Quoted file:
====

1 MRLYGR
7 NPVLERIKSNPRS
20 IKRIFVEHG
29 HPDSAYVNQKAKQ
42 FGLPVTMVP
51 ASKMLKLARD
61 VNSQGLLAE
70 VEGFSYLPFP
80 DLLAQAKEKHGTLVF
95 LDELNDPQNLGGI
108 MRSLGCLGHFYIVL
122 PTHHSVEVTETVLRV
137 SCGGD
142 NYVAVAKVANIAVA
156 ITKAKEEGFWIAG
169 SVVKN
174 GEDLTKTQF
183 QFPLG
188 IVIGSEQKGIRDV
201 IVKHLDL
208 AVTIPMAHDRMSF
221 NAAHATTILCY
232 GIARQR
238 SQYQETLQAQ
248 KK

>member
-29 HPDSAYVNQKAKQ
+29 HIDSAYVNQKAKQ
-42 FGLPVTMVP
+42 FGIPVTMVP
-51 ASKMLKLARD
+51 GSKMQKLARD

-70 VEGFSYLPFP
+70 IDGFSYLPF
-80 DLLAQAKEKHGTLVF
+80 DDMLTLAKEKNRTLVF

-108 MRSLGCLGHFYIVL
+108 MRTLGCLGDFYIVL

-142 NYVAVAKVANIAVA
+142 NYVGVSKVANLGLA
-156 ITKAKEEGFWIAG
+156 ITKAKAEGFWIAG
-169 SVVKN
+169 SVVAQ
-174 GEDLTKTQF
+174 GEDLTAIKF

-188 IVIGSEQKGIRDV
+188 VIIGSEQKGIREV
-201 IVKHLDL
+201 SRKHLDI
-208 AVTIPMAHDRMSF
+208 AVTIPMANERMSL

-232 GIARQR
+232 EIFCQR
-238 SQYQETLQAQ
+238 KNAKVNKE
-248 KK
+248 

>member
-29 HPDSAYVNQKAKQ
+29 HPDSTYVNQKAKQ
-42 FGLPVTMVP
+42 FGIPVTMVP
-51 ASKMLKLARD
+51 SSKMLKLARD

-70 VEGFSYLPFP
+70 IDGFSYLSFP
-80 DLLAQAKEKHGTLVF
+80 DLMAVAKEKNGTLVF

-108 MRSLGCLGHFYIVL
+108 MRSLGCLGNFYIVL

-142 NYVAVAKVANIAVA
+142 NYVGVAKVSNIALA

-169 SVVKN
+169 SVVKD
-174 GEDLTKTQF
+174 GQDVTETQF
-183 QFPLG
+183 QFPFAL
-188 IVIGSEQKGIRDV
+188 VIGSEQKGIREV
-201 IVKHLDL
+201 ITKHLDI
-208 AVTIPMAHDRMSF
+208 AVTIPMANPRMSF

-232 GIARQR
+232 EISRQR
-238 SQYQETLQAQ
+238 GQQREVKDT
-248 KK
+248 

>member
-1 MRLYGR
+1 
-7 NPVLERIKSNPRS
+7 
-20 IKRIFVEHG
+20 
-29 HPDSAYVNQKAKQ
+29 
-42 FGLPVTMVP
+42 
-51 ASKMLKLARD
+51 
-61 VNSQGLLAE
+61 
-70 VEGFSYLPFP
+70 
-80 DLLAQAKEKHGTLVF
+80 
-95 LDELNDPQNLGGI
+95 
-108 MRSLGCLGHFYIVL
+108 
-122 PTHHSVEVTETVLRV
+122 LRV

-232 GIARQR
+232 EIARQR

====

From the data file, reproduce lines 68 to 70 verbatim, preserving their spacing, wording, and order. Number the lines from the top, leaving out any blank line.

-80 DLLAQAKEKHGTLVF
+80 DLMAVAKEKNGTLVF

-108 MRSLGCLGHFYIVL